Artist Kate Freeman Clark (1875-1957) left behind over one thousand paintings now stored at a gallery bearing her name in her hometown of Holly Springs, Mississippi. But it was not until after her death in 1957 at the age of eighty-one that citizens even discovered that she was a painter of considerable stature. In her will, Clark left the city her family home, her paintings stored at a warehouse in New York for over forty years, and money to build a gallery, much to the surprise of the Holly Springs community.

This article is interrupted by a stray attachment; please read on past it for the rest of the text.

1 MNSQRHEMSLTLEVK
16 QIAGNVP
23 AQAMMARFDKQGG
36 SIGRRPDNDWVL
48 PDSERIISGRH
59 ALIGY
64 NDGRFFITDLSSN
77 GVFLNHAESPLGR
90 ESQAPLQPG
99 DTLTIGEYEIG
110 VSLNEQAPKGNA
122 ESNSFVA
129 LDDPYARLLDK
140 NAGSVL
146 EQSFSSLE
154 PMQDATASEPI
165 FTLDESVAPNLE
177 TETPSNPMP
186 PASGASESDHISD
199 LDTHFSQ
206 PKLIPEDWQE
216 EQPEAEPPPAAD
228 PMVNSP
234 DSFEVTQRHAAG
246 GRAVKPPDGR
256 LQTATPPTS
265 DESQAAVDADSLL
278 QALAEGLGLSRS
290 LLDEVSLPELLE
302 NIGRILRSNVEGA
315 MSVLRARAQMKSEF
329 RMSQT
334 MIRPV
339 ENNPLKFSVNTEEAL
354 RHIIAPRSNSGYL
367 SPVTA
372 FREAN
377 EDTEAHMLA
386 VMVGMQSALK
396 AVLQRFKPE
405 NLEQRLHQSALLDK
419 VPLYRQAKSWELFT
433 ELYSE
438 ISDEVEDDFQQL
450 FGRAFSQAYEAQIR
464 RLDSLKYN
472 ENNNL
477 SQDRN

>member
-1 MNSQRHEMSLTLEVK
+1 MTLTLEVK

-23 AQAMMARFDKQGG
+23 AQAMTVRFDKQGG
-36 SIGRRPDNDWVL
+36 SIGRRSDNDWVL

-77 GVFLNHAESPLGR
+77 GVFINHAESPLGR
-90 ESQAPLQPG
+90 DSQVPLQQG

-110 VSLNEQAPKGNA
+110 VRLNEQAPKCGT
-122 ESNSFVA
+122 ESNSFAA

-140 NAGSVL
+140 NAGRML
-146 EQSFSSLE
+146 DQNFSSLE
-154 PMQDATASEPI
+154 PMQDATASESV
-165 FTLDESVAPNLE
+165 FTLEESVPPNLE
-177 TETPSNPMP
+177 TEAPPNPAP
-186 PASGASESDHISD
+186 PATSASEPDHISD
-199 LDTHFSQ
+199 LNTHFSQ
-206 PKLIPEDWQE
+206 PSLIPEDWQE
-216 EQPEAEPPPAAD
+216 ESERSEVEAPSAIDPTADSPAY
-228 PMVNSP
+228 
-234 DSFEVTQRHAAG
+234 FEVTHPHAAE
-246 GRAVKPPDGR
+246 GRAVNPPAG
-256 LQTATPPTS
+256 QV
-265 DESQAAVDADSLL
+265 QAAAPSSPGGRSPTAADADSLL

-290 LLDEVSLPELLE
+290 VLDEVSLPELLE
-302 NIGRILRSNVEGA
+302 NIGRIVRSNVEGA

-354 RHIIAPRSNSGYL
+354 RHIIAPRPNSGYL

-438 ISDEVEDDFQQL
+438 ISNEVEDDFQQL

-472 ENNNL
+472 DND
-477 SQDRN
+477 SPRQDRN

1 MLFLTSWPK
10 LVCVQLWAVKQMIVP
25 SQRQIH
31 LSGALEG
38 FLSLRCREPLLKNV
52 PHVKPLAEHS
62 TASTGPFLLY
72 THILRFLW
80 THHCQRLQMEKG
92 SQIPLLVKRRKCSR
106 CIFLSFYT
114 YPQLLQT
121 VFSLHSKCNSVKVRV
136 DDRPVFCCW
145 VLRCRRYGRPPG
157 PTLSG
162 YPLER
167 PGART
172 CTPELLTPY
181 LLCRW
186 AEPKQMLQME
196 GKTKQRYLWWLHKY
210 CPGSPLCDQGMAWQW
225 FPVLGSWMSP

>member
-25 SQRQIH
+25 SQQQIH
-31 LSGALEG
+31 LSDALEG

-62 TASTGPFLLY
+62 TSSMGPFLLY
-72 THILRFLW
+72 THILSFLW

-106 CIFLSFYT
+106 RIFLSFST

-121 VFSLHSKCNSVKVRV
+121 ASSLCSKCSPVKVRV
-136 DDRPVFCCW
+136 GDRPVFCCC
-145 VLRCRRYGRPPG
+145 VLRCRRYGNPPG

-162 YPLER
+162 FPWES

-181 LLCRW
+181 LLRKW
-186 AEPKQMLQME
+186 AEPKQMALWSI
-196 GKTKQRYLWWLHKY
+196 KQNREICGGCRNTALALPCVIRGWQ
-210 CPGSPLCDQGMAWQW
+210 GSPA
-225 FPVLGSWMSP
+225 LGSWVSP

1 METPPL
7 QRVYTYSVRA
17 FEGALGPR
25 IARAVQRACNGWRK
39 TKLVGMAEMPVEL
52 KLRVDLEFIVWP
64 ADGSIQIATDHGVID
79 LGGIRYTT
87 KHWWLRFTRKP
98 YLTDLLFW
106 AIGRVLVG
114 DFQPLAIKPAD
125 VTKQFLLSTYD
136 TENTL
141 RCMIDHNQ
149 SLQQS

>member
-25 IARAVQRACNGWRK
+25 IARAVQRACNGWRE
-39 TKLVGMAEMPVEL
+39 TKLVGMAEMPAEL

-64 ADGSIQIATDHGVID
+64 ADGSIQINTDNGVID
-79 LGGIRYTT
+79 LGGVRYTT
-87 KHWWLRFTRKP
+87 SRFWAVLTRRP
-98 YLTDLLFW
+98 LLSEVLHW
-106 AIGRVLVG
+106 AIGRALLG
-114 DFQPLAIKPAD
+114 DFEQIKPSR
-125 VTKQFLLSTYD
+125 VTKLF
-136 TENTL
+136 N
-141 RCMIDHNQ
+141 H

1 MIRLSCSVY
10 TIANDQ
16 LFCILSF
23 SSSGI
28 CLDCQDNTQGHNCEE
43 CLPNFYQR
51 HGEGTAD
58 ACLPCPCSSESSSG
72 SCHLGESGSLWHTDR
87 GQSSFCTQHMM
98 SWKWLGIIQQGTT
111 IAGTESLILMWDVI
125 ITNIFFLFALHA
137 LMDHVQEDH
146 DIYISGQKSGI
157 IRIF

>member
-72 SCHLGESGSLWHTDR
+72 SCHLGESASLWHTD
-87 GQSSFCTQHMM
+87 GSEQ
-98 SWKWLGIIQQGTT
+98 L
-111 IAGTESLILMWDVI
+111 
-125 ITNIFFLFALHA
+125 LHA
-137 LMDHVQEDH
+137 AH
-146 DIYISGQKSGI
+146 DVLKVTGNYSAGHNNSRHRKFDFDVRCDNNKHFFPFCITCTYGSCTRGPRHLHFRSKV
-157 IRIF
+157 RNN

As a young woman, Clark studied art in New York and took classes with some of the greatest American artists of the day. From the start Clark approached the study of art with discipline and tenacity. She learned from William Merritt Chase when he opened his own school in 1895. For six consecutive summers at his Shinnecock Summer School of Art in Long Island, she mastered the plein air technique. Chase trained many female students, yet he recognized Clark as "his most talented pupil." The book prints, for the first time, excerpts from Clark's delightful journal of the artist's experience at Chase's school, giving readers firsthand reporting of an artist-led school in the early twentieth century.